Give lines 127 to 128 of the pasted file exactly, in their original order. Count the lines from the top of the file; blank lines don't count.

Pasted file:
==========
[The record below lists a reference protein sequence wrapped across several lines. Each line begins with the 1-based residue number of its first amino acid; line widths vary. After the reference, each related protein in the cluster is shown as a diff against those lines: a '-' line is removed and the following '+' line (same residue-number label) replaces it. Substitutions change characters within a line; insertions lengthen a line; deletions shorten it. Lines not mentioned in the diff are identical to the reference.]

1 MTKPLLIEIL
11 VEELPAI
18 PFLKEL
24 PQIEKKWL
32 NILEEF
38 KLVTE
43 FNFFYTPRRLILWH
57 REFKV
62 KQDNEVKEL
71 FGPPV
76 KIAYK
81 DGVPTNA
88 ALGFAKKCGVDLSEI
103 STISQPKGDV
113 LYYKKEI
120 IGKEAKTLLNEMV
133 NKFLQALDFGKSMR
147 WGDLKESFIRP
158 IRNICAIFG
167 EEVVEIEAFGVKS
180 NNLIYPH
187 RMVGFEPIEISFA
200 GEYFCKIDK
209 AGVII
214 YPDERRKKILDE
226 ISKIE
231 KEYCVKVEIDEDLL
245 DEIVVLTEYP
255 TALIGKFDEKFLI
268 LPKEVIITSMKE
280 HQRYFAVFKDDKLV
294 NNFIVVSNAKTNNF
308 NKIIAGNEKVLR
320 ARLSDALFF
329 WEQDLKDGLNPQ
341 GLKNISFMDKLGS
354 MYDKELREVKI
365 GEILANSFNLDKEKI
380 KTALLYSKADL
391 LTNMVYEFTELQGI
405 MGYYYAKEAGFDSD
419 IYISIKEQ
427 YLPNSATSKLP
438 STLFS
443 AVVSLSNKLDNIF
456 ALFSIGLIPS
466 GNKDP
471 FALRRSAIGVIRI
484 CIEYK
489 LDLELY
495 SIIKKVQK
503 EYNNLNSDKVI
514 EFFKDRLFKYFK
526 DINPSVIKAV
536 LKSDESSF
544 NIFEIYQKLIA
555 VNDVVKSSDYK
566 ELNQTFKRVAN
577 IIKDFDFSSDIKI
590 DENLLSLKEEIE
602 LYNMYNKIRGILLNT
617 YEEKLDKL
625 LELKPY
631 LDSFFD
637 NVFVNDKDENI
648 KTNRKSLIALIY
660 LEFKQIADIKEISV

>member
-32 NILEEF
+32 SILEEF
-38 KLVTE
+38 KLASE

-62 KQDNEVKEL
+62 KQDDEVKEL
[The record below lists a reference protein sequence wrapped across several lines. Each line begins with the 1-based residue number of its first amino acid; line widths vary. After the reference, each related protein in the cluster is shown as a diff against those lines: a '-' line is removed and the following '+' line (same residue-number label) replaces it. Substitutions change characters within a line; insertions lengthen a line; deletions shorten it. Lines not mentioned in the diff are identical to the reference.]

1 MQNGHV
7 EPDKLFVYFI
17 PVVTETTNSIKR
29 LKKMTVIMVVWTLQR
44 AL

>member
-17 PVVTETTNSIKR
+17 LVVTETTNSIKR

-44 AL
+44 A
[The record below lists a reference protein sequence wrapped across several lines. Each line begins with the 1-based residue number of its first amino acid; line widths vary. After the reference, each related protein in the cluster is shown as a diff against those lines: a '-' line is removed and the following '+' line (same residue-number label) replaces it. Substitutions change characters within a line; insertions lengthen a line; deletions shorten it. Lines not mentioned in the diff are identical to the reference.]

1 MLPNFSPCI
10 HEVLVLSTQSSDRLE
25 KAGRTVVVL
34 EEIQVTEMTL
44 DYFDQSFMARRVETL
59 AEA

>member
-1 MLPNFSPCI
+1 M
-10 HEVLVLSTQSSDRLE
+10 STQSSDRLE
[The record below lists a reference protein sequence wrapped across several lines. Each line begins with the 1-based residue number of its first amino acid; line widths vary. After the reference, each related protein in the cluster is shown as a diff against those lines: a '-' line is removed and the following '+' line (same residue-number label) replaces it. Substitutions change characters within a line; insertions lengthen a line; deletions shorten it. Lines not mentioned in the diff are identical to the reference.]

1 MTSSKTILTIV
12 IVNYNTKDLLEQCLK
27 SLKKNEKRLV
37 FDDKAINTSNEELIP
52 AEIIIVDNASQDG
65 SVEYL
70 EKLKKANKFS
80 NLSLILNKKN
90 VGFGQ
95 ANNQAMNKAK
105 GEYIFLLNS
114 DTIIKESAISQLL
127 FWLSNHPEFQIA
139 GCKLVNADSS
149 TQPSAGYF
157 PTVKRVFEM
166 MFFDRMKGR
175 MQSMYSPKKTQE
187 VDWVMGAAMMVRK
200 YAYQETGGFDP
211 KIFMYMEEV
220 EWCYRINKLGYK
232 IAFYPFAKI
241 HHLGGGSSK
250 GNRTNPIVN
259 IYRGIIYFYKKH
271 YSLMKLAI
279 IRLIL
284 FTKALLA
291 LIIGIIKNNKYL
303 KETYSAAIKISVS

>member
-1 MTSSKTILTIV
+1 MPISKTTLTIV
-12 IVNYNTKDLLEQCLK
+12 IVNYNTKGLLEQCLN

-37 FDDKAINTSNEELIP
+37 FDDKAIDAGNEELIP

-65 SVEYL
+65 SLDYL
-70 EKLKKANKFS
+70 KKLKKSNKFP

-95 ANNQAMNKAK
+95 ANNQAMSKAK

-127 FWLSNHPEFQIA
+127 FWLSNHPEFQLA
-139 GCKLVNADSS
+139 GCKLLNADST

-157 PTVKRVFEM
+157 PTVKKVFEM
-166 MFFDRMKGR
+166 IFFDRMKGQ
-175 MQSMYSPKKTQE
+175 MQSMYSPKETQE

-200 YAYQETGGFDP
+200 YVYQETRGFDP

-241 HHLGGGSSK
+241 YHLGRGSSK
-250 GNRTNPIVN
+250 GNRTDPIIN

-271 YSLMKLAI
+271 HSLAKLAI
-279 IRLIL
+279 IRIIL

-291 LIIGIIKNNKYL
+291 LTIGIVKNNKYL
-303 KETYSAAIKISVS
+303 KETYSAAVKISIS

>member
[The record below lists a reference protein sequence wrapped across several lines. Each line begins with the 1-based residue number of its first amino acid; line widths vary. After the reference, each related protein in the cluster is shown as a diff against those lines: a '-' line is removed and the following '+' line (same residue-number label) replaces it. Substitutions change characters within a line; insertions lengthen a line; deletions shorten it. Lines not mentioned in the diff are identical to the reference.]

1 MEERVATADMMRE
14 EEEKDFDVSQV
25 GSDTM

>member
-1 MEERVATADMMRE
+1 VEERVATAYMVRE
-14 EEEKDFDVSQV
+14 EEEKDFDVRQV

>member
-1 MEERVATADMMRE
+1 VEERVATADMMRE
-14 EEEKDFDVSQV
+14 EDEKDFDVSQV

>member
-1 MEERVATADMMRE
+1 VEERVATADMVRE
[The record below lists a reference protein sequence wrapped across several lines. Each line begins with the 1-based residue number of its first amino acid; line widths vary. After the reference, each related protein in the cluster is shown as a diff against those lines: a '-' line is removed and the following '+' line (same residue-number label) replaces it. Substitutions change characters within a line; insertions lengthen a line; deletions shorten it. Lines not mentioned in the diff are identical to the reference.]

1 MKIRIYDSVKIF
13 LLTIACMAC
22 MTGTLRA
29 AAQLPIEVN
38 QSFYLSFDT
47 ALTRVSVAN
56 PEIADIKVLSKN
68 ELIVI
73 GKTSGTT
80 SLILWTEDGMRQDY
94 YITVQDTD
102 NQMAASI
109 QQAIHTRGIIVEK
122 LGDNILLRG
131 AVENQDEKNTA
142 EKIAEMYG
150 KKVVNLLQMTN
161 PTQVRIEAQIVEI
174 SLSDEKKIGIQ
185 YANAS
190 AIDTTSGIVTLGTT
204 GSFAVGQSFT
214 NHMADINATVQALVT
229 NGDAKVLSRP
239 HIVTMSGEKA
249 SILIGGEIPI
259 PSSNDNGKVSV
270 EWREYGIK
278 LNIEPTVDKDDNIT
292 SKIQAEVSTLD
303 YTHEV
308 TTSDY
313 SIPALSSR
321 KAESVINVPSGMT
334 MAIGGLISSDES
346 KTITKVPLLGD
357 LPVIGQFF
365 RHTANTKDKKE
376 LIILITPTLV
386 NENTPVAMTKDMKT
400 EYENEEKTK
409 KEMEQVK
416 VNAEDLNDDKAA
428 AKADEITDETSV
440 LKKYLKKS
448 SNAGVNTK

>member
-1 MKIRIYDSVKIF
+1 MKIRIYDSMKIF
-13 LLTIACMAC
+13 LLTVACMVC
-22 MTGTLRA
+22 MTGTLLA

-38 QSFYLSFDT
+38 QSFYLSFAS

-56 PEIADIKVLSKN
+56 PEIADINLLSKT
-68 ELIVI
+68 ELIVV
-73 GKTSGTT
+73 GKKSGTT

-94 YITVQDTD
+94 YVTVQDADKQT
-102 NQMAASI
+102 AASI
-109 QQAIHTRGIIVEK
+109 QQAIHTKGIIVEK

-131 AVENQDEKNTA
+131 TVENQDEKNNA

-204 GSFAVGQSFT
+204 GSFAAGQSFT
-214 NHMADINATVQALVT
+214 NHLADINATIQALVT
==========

279 IRLIL
284 FTKALLA